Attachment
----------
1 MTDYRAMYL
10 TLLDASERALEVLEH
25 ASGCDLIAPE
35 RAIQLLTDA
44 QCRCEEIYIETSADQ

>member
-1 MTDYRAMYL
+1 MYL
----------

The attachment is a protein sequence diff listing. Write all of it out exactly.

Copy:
1 MTDYRAMYL
10 TLLDASERALEVLEH
25 ASGCDLIAPE
35 RAIQLLTDA
44 QCRCEEIYIETSADQ

>member
-1 MTDYRAMYL
+1 MYL